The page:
# Climbing and Gliding Caveat

## Contents

# Climbing and Gliding Caveat#

Since this course comprises both *aircraft performance* and *flight mechanics*, the nomenclature can be a little confusing when trying to keep things consistent across the disciplines.

Aircraft performance uses simplified models of aircraft mechanics to determine basic relationships for flight. Using these to predict climbing and gliding flight is possible, and will be completed in the following, but some explanation of the nomenclature will be described first.

## Flight Mechanics Angles#

To describe the aircraft *attitude* a set of angles are used called *Euler angles* - these will be fully described in Module 3. The aircraft *pitch* is defined as the angle between the horizontal and the earth axis, and is given the symbol \(\theta\).

To describe the aircraft *flight path* a set of angles describing the orientation of the aircraft velocity vector with respect to the earth are used. These are the *flight path angle* \(\gamma\), and the track angle, \(\tau\).

To describe the *aerodynamic incidence*, the *aerodynamic angles* \(\alpha\) and \(\beta\) are used. \(\alpha\) is angle of attack, and \(\beta\) is sideslip.

The angles above will be fully explored and utilised in the later modules, but an appreciation of the longitudinal angles is required here:

## Aircraft Performance#

In aircraft performance, the climb or glide angle is denoted by \(\theta\) in numerous texts - for example :cite:`Anderson:1999AP` - and this angle represents the angle between the aircraft flight direction and the horizontal plane.

Looking at Fig. 20, you will see that this *should* really be denoted by \(\gamma\). In the following, the glide or climb angle will be denoted by \(\gamma\), but you should be aware that in most texts you will see it denoted by \(\theta\).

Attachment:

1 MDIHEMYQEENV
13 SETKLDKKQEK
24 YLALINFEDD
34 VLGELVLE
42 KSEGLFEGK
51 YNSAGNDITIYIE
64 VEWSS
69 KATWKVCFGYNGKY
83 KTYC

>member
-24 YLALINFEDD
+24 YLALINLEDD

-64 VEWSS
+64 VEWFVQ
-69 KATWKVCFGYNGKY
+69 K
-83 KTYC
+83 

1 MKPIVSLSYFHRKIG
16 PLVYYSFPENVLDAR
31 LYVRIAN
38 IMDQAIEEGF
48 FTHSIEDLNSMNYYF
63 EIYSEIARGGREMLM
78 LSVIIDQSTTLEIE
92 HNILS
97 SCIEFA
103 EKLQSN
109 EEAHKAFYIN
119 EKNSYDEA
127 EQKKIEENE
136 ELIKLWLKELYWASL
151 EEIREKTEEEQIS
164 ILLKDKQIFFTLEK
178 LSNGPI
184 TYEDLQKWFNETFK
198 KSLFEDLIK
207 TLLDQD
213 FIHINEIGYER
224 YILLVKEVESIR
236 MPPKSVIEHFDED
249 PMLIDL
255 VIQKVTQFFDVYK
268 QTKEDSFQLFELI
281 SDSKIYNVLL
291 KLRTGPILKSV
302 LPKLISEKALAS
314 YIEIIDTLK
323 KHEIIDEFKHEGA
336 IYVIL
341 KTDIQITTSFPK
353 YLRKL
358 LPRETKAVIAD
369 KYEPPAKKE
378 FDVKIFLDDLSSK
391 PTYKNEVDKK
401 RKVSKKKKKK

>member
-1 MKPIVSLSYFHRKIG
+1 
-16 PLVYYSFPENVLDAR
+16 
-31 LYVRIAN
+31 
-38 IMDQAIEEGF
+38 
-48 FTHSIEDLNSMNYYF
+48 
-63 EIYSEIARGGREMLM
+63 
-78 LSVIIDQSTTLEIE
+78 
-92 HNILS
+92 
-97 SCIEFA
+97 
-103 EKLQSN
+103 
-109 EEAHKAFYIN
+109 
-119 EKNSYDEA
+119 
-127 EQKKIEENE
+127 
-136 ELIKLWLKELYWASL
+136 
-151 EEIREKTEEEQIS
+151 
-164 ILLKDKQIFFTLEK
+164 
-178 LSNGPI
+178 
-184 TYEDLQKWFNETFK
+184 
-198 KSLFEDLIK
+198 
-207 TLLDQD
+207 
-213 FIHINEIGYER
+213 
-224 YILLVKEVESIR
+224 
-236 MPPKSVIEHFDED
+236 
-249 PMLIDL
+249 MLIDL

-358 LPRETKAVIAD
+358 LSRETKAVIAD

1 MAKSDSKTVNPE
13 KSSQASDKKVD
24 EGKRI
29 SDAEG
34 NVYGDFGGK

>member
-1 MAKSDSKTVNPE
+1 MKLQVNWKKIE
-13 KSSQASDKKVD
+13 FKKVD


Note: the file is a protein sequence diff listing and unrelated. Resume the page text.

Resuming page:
In reality, \(\gamma=\theta\) if and only if (iff) \(\alpha=0\).

The distinction is made because this course later requires us to use \(\theta\), and I don’t want you getting confused about what the angles mean.

Since the flight path angle, \(\gamma\), is defined as positive in a *glide* and *negative* in a climb (positive \(\gamma\) gives positive \(W_e\) which is velocity *towards* the earth), it leads to requiring a negative angle continually in the climb expressions. :cite:`Yechout:2014vg` uses a good approach and introduces

to avoid the negative expression. For the following, \(\bar{\gamma}\) will be used.

# Gliding Flight (Unpowered Descent)#

The parameters determine above, the lift and hence speeds for *minimum thrust* and *minimum power* are important for determination of an aircraft’s glide characteristics.

Why gliding?

If you’ve never experienced flight in a glider, I’d thoroughly recommend it (I’m a recent convert to gliding from powered flight).

It will make you a more rounded aeronautical engineer, and enable you to fully understand the significance of the parameters we’re talking about here.

I’m *trying* to get a flying club set up for our school, so hopefully it’ll happen soon…